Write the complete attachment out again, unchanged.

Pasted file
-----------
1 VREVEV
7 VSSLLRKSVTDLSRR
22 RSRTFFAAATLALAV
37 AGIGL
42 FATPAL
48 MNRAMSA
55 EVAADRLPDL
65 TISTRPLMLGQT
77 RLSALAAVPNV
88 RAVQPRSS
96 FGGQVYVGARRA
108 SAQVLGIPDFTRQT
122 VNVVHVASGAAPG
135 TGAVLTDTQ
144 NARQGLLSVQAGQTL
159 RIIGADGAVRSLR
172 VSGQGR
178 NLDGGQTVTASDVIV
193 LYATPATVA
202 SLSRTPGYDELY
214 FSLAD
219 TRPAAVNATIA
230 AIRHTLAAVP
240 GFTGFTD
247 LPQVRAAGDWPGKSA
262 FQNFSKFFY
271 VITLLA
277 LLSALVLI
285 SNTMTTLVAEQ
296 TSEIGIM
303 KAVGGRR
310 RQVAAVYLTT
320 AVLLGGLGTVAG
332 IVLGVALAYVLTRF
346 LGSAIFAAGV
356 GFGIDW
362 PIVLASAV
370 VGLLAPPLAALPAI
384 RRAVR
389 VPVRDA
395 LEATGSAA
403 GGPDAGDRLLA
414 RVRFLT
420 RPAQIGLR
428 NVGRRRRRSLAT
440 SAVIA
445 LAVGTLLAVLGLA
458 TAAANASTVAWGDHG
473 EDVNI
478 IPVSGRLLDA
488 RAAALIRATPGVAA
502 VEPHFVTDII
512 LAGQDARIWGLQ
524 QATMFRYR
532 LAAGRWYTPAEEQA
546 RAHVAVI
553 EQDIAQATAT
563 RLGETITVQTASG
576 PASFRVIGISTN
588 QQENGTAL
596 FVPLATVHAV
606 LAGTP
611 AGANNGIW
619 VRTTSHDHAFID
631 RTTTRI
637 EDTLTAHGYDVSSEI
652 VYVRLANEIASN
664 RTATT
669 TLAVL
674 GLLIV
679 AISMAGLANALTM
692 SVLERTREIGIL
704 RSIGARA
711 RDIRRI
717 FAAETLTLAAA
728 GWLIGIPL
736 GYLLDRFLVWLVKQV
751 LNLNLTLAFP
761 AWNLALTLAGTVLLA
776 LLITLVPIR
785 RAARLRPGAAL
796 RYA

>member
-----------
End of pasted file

1 VREVEV
7 VSSLLRKSVTDLSRR
22 RSRTFFAAATLALAV
37 AGIGL
42 FATPAL
48 MNRAMSA
55 EVAADRLPDL
65 TISTRPLMLGQT
77 RLSALAAVPNV
88 RAVQPRSS
96 FGGQVYVGARRA
108 SAQVLGIPDFTRQT
122 VNVVHVASGAAPG
135 TGAVLTDTQ
144 NARQGLLSVQAGQTL
159 RIIGADGAVRSLR
172 VSGQGR
178 NLDGGQTVTASDVIV
193 LYATPATVA
202 SLSRTPGYDELY
214 FSLAD
219 TRPAAVNATIA
230 AIRHTLAAVP
240 GFTGFTD
247 LPQVRAAGDWPGKSA
262 FQNFSKFFY
271 VITLLA
277 LLSALVLI
285 SNTMTTLVAEQ
296 TSEIGIM
303 KAVGGRR
310 RQVAAVYLTT
320 AVLLGGLGTVAG
332 IVLGVALAYVLTRF
346 LGSAIFAAGV
356 GFGIDW
362 PIVLASAV
370 VGLLAPPLAALPAI
384 RRAVR
389 VPVRDA
395 LEATGSAA
403 GGPDAGDRLLA
414 RVRFLT
420 RPAQIGLR
428 NVGRRRRRSLAT
440 SAVIA
445 LAVGTLLAVLGLA
458 TAAANASTVAWGDHG
473 EDVNI
478 IPVSGRLLDA
488 RAAALIRATPGVAA
502 VEPHFVTDII
512 LAGQDARIWGLQ
524 QATMFRYR
532 LAAGRWYTPAEEQA
546 RAHVAVI
553 EQDIAQATAT
563 RLGETITVQTASG
576 PASFRVIGISTN
588 QQENGTAL
596 FVPLATVHAV
606 LAGTP
611 AGANNGIW
619 VRTTSHDHAFID
631 RTTTRI
637 EDTLTAHGYDVSSEI
652 VYVRLANEIASN
664 RTATT
669 TLAVL
674 GLLIV
679 AISMAGLANALTM
692 SVLERTREIGIL
704 RSIGARA
711 RDIRRI
717 FAAETLTLAAA
728 GWLIGIPL
736 GYLLDRFLVWLVKQV
751 LNLNLTLAFP
761 AWNLALTLAGTVLLA
776 LLITLVPIR
785 RAARLRPGAAL
796 RYA

>member